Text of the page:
By now it’s become clear that Scandinavians and Nordic nations do a lot of things better than other countries. They have the smallest gender gaps, among the highest test scores, and the lowest levels of inequality.
Now, they’re set to rub their transportation superiority in our faces.
Finland’s capital, Helsinki, is about to launch a program that could virtually eliminate car ownership and give its residents the ability to plot an on-demand commute from their phones.
It’s mostly the vision of Sonja Heikkilä, a 24-year-old Helsinki transportation engineer.
Her idea was to create a real-time marketplace for customers to choose among transport providers and piece together the fastest or cheapest way of getting where they need to go. The providers’ services would be distilled into an app through which a customer could plan a route.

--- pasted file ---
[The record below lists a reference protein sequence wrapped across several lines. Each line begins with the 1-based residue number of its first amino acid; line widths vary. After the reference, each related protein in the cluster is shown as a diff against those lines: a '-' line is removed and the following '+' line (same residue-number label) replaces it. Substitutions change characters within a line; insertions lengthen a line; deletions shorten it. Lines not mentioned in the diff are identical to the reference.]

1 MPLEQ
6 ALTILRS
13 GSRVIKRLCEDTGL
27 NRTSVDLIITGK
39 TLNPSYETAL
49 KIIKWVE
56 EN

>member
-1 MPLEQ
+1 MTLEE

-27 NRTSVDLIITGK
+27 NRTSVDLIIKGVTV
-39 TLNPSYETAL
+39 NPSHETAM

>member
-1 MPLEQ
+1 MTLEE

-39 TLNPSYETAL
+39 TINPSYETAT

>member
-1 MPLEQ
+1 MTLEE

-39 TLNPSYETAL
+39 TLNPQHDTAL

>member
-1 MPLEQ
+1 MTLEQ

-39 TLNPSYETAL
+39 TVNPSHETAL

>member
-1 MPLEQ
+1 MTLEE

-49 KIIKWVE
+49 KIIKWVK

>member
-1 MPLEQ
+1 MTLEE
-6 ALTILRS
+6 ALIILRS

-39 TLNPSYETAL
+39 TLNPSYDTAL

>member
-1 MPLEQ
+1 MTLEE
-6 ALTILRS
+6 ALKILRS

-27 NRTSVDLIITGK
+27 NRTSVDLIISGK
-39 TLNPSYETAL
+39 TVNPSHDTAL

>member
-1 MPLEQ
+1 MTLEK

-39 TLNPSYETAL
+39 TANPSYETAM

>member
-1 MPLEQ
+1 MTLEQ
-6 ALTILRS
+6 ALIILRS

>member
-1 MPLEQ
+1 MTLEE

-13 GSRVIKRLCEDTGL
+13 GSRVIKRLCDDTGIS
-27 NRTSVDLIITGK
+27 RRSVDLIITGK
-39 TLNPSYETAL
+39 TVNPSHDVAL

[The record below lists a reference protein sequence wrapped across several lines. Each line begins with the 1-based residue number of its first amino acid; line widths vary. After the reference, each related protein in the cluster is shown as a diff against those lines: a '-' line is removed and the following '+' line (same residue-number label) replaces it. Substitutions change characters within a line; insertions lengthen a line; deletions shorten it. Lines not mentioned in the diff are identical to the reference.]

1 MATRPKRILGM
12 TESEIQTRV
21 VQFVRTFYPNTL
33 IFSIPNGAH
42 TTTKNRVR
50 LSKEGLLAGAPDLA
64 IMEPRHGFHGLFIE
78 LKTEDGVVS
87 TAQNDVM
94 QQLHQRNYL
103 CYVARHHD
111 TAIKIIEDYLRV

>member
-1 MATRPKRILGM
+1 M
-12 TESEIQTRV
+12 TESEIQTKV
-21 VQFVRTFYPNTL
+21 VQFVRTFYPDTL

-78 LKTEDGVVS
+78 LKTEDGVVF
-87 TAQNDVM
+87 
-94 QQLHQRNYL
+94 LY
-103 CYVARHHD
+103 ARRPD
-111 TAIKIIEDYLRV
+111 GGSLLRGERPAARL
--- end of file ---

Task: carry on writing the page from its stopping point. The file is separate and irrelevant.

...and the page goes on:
In her master’s thesis, Heikkilä used the character of Taneli, a 34-year-old married father of four young children, to demonstrate how the whole thing works. Helsinki already has a dial-up bus service called Kutsuplus (Finnish for “call plus”), which for more than a year has been letting riders dial up a minibus on their phone, choose their route, and select whether they want their own private ride, according to Wired. Here’s what the Kutsuplus app looks like:
Heikkilä’s vision combines minibus shuttle service with city bicycles and ride-sharing to all but eliminate the need for cars:
[Taneli] usually bicycles with his own bike to a station, ascends a bus, and carries the bicycle with him in the bus or leaves his own bicycle at the station and continues the trip with a city bike.